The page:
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How the Optimal Director’s Salary Has Changed in the 2023/24 Tax Year

Each year the SAS Accounting team publishes a new guide outlining how companies can make director’s pay packages as tax efficient as possible, balancing the split between dividends and PAYE salaries to consider varied tax treatments, allowances and National Insurance.

With so many changes introduced in the 2023/24 tax year, it may be more important than ever for directors to revise their remuneration and ensure they aren't paying more taxes and exposing the business to higher obligations than necessary.

Reductions in Dividend Allowances, frozen Income Tax bands and reforms to Corporation Tax have added to the complexity – we'll explain the best solution and how much a salary adjustment could save you and your company.

Setting a Tax-Efficient Director’s Salary in 2023/24

There are some scenarios outside of the norm, such as when a director is past retirement age or has other substantial income. Still, most directors will benefit from a salary during the 2023/24 tax year as follows:

  • £12,570 per annum (gross) or,

  • £1,047 per month or £241 per week

Remaining pay should ideally be paid as dividends, based on National Insurance Contributions (NICs) both for the employer and employee.

Why pay a salary at all rather than directing all pay for company directors through dividends? There are two reasons, not least that the increased Corporation Tax rates from April 2023 mean that the tax savings associated with payroll are higher, where salaries are tax-deductible expenses.

The other contributing factor is that by paying a salary, even at a low level, the director retains their State Pension entitlement, which requires individuals to earn a wage above the Lower Earnings Limit (LEL), set at £6,396.

Director's salaries are at the company's discretion, unlike salaries for other workers, so there is no need to adhere to minimum wage legislation since the payments are made for a position of office.

National Insurance and Director’s Salary Calculations

There are two meaningful NIC thresholds: the Primary and Secondary National Insurance Thresholds. If a director earns above the Primary Threshold (PT), set at £12,570, they begin paying employee NICs.

If the salary hits the Secondary Threshold (ST), the business is liable to make employer's NICs. For this tax year, the threshold is £9,100, amounts above which incur a NIC liability of 12%.

Many companies have experienced confusion because the PT and Personal Allowance (the annual tax-free income any person can earn) are now aligned, but both figures are currently fixed at £12,570.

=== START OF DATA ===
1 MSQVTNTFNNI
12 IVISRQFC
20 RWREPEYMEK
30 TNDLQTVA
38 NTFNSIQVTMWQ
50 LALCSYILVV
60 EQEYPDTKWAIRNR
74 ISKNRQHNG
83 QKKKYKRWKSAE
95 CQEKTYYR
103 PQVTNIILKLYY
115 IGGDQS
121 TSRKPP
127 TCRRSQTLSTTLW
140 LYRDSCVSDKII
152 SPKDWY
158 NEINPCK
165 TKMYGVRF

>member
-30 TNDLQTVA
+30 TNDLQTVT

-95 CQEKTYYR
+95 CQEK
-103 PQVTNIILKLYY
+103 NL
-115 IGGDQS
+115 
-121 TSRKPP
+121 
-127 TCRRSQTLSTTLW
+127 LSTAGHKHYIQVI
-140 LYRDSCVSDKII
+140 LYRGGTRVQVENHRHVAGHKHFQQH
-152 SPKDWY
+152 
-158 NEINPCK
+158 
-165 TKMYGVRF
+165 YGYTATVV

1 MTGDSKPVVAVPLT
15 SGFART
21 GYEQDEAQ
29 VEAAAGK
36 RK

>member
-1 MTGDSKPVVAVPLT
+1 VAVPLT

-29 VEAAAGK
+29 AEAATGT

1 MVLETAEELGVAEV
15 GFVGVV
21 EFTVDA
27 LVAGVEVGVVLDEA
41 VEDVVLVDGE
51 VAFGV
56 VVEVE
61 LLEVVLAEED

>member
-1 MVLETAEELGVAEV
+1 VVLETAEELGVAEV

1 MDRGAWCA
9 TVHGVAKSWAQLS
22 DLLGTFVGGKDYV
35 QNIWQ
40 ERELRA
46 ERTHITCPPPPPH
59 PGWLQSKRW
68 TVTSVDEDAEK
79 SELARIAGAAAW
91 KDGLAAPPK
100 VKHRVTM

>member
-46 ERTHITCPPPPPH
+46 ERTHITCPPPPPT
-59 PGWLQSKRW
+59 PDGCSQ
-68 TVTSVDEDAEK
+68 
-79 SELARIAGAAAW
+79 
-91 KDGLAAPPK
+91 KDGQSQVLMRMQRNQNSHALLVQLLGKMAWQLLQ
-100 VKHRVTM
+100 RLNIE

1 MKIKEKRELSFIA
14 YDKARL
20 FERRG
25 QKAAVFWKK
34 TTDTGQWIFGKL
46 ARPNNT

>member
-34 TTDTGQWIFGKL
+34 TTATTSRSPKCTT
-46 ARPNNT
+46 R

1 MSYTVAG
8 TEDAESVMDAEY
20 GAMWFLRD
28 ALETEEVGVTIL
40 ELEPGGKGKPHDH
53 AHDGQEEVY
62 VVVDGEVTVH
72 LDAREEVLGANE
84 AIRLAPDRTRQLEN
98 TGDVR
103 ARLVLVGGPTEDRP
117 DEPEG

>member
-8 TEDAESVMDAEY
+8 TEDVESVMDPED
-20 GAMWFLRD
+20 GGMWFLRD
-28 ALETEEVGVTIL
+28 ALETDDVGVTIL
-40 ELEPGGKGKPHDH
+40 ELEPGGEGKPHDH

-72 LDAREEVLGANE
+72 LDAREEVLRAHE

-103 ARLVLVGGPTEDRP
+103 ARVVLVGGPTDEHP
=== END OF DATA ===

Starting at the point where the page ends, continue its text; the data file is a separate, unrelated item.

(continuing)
Keeping the director’s salary at £12,570 means that the director does not incur Income Tax since they are not earning above the Personal Allowance yet exceeds the LEL to retain State Pension eligibility without triggering the PT.

Recapping Thresholds and Allowances Against Director's Salaries

  • Personal Allowance = £12,570 – the maximum you can earn before incurring income tax.

  • Lower Earnings Limit = £6,396 – the salary you must make to qualify for the UK State Pension.

  • Primary NI Threshold = £12,570, the amount above which you pay employees' NICs.

  • Secondary NI Threshold = £9,100 – the amount above which the employer pays NICs.

Note that if the business is eligible for the Employment Allowance (EA), it can offset the employer's NIC payable on a salary above £9,100.

While the Dividend Allowance fell from £2,000 to £1,000 in April 2023 and will drop again to £500 in the 2024/25 tax year, £12,570 remains the most efficient and optimal director's salary because dividends are taxed differently from income tax.

Basic rate taxpayers pay 8.75% on dividends, increasing to 33.75% for higher-rate taxpayers and 39.35% for additional rate taxpayers – this remains lower than the comparable income tax rates, respectively 20%, 40% and 45%.

By optimising directors' salaries, the business can reduce its Corporation Tax obligations, make use of Employment Allowance claims where applicable, limit employer's NICs, and ensure directors do not pay unnecessarily high Income Tax.

Please contact SAS Accounting at your convenience for further information about any of the information within this guide or to discuss company structures where circumstances may impact the ideal balance between salaries and dividends.